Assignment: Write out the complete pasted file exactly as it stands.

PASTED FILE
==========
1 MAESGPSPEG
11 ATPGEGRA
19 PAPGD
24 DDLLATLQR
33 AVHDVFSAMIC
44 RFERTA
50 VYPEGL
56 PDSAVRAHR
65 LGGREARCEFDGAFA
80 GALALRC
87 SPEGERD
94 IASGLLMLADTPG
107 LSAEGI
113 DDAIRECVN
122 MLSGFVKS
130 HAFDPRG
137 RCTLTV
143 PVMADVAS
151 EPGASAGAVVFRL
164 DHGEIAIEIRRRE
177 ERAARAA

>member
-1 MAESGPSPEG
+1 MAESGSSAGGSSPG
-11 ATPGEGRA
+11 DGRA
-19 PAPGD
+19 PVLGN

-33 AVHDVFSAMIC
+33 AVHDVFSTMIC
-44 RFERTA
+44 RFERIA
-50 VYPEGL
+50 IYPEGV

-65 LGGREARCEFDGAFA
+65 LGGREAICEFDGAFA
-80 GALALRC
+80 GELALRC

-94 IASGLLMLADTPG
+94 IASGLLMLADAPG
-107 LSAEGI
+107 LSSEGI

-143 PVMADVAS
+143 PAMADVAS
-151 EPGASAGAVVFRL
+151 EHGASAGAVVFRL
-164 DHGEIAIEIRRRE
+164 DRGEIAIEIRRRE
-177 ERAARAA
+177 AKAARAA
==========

1 MAESGPSPEG
11 ATPGEGRA
19 PAPGD
24 DDLLATLQR
33 AVHDVFSAMIC
44 RFERTA
50 VYPEGL
56 PDSAVRAHR
65 LGGREARCEFDGAFA
80 GALALRC
87 SPEGERD
94 IASGLLMLADTPG
107 LSAEGI
113 DDAIRECVN
122 MLSGFVKS
130 HAFDPRG
137 RCTLTV
143 PVMADVAS
151 EPGASAGAVVFRL
164 DHGEIAIEIRRRE
177 ERAARAA

>member
-1 MAESGPSPEG
+1 MAESGSSAGGSSPG
-11 ATPGEGRA
+11 DGRA
-19 PAPGD
+19 PVLGN

-33 AVHDVFSAMIC
+33 AVHDVFSTMIC
-44 RFERTA
+44 RFERIA
-50 VYPEGL
+50 IYPEGV

-65 LGGREARCEFDGAFA
+65 LGGREAICEFDGAFA
-80 GALALRC
+80 GELALRC

-94 IASGLLMLADTPG
+94 IASGLLMLADAPG
-107 LSAEGI
+107 LSSEGI

-143 PVMADVAS
+143 PAMADVAS
-151 EPGASAGAVVFRL
+151 EHGASAGAVVFRL
-164 DHGEIAIEIRRRE
+164 DRGEIAIEIRRRE
-177 ERAARAA
+177 AKAARAA